The liftoff of the first Joint Polar Satellite System (JPSS-1) was scrubbed Nov. 14 due to the triggering of a launch vehicle alarm and the presence of two boats in a restricted area, according to the U.S. Air Force and United Launch Alliance (ULA).
“Due to the short [launch] window, there was insufficient time to fully coordinate a resolution,” the 30th Space Wing at Vandenberg Air Force Base in California said in a brief statement.
The launch has been rescheduled for Nov. 15 at 1:47 a.m. Pacific time.
The liftoff was previously delayed from Nov. 10 to Nov. 14 to replace a faulty battery on the launch vehicle booster (Defense Daily, Nov. 9).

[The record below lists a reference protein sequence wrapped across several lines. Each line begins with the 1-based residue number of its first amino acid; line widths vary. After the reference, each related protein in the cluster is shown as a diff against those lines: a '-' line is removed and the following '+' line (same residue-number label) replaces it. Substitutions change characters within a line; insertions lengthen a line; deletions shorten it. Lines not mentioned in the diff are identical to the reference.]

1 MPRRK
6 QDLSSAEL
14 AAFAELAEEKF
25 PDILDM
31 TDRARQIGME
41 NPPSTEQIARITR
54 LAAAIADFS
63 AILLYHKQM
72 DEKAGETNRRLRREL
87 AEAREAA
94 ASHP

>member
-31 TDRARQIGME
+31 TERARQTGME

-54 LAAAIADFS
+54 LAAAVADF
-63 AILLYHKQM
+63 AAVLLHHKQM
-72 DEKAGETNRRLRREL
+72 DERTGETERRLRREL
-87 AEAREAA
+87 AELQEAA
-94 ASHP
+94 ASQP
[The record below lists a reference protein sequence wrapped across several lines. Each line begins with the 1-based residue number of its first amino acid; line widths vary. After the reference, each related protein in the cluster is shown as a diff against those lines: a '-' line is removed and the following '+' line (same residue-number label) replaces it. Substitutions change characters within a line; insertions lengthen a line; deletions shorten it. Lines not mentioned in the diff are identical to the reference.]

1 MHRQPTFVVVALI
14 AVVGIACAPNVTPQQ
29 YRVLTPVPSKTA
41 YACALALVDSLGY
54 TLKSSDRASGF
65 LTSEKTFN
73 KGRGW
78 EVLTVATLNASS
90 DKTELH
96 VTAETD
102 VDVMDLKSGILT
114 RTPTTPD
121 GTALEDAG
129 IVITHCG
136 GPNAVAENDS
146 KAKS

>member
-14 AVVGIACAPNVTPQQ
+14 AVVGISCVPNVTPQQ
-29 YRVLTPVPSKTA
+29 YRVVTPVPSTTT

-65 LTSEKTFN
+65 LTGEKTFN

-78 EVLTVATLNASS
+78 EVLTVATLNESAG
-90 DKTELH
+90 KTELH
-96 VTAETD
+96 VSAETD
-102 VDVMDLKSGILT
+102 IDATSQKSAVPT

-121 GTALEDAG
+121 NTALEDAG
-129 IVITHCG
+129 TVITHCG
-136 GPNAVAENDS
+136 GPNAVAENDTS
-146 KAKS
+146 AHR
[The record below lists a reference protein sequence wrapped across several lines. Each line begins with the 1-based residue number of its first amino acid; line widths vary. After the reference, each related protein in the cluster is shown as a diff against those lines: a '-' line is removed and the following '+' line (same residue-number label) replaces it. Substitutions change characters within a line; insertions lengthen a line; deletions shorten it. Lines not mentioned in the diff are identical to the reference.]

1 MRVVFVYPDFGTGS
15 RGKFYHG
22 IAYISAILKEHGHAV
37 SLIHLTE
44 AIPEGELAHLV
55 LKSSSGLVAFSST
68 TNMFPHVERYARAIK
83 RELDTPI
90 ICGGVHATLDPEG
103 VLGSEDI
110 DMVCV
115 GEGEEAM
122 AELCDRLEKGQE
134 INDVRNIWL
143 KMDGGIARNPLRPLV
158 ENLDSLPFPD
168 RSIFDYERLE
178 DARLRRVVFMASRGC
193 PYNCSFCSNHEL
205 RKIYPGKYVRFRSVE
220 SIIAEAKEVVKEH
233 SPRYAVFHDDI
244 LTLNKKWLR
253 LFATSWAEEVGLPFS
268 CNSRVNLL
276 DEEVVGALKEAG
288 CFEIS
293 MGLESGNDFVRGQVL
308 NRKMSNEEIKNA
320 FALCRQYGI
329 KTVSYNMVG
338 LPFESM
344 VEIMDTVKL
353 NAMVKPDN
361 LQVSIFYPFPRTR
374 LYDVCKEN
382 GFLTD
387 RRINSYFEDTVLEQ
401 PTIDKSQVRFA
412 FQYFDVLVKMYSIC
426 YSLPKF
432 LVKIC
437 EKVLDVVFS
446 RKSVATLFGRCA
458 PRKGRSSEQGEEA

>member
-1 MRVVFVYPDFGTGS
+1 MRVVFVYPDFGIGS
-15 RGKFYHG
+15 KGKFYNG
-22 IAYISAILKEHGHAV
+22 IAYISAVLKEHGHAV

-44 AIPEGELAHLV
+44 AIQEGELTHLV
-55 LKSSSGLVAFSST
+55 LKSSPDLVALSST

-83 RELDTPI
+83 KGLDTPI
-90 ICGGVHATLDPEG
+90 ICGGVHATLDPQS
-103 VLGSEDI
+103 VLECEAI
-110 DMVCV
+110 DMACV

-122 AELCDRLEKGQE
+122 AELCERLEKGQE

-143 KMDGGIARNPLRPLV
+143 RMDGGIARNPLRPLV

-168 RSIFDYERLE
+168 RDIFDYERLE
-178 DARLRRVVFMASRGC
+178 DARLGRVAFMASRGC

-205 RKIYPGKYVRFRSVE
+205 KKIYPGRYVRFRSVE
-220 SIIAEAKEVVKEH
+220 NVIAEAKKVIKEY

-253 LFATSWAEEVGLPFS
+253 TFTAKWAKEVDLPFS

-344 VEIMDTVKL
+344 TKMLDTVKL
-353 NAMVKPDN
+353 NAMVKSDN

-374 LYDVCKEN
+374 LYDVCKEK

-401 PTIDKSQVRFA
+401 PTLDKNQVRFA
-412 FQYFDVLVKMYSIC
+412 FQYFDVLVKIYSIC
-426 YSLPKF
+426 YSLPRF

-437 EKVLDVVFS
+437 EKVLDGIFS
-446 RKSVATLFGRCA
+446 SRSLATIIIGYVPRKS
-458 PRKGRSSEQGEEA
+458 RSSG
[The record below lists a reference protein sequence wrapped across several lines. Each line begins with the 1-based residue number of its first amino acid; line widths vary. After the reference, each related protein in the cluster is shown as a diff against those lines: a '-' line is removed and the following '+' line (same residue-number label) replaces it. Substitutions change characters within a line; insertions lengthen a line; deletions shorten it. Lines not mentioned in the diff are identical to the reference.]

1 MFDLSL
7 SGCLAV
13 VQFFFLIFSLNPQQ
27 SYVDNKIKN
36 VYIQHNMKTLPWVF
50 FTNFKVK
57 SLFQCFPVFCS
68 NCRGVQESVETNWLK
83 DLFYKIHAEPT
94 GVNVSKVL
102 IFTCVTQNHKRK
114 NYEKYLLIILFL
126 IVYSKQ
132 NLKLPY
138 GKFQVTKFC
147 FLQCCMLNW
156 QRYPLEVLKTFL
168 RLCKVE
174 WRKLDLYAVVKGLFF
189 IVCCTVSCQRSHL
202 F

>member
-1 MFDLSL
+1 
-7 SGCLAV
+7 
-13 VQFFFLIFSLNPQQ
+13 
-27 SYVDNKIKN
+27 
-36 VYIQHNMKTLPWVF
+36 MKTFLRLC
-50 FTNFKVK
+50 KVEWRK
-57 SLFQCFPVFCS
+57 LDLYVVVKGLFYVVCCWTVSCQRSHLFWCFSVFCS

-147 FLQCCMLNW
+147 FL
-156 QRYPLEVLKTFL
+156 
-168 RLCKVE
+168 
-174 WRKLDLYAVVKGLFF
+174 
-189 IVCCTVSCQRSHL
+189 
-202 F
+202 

Built by Ball Aerospace for the National Oceanic and Atmospheric Administration (NOAA) and NASA, the satellite is supposed to ride into space on a ULA Delta 2. ULA is a joint venture between Boeing [BA] and Lockheed Martin [LMT].
JPSS is the new generation of U.S. polar-orbiting weather satellites. The Suomi National Polar-orbiting Partnership (Suomi NPP) satellite, a precursor to JPSS, was launched in 2011.